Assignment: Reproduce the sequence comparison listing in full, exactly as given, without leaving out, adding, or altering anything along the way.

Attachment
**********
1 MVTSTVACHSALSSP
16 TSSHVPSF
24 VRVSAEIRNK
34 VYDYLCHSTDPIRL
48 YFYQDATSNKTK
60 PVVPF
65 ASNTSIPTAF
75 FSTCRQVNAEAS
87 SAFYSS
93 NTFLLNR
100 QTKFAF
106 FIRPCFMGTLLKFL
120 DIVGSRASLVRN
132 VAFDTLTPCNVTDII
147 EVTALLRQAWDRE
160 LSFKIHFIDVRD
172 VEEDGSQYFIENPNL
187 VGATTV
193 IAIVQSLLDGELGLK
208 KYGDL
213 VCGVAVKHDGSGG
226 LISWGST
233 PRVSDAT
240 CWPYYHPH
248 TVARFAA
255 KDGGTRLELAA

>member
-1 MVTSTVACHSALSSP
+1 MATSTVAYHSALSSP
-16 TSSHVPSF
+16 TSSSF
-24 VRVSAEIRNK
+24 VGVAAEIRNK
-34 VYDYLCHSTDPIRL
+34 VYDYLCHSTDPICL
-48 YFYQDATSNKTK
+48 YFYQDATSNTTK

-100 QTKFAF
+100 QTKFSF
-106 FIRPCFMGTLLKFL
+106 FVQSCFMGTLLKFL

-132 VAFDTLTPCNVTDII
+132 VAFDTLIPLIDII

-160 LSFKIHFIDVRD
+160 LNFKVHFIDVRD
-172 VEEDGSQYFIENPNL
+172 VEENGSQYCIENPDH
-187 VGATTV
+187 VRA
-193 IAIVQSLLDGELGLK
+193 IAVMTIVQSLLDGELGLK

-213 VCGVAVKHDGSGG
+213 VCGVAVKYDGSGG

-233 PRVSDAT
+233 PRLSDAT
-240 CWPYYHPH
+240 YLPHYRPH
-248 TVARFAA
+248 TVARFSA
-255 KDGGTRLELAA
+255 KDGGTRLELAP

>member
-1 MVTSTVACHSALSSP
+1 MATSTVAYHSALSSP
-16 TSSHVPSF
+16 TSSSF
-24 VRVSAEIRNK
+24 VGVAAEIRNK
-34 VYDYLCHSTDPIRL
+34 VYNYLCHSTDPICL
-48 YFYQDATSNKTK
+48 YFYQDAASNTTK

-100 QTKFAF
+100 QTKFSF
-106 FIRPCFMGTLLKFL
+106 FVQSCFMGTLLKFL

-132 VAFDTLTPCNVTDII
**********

1 MVTSTVACHSALSSP
16 TSSHVPSF
24 VRVSAEIRNK
34 VYDYLCHSTDPIRL
48 YFYQDATSNKTK
60 PVVPF
65 ASNTSIPTAF
75 FSTCRQVNAEAS
87 SAFYSS
93 NTFLLNR
100 QTKFAF
106 FIRPCFMGTLLKFL
120 DIVGSRASLVRN
132 VAFDTLTPCNVTDII
147 EVTALLRQAWDRE
160 LSFKIHFIDVRD
172 VEEDGSQYFIENPNL
187 VGATTV
193 IAIVQSLLDGELGLK
208 KYGDL
213 VCGVAVKHDGSGG
226 LISWGST
233 PRVSDAT
240 CWPYYHPH
248 TVARFAA
255 KDGGTRLELAA

>member
-1 MVTSTVACHSALSSP
+1 MATSTVAYHSALSSP
-16 TSSHVPSF
+16 TSSSF
-24 VRVSAEIRNK
+24 VGVAAEIRNK
-34 VYDYLCHSTDPIRL
+34 VYDYLCHSTDPICL
-48 YFYQDATSNKTK
+48 YFYQDATSNTTK

-100 QTKFAF
+100 QTKFSF
-106 FIRPCFMGTLLKFL
+106 FVQSCFMGTLLKFL

-132 VAFDTLTPCNVTDII
+132 VAFDTLIPLIDII

-160 LSFKIHFIDVRD
+160 LNFKVHFIDVRD
-172 VEEDGSQYFIENPNL
+172 VEENGSQYCIENPDH
-187 VGATTV
+187 VRA
-193 IAIVQSLLDGELGLK
+193 IAVMTIVQSLLDGELGLK

-213 VCGVAVKHDGSGG
+213 VCGVAVKYDGSGG

-233 PRVSDAT
+233 PRLSDAT
-240 CWPYYHPH
+240 YLPHYRPH
-248 TVARFAA
+248 TVARFSA
-255 KDGGTRLELAA
+255 KDGGTRLELAP

>member
-1 MVTSTVACHSALSSP
+1 MATSTVAYHSALSSP
-16 TSSHVPSF
+16 TSSSF
-24 VRVSAEIRNK
+24 VGVAAEIRNK
-34 VYDYLCHSTDPIRL
+34 VYNYLCHSTDPICL
-48 YFYQDATSNKTK
+48 YFYQDAASNTTK

-100 QTKFAF
+100 QTKFSF
-106 FIRPCFMGTLLKFL
+106 FVQSCFMGTLLKFL

-132 VAFDTLTPCNVTDII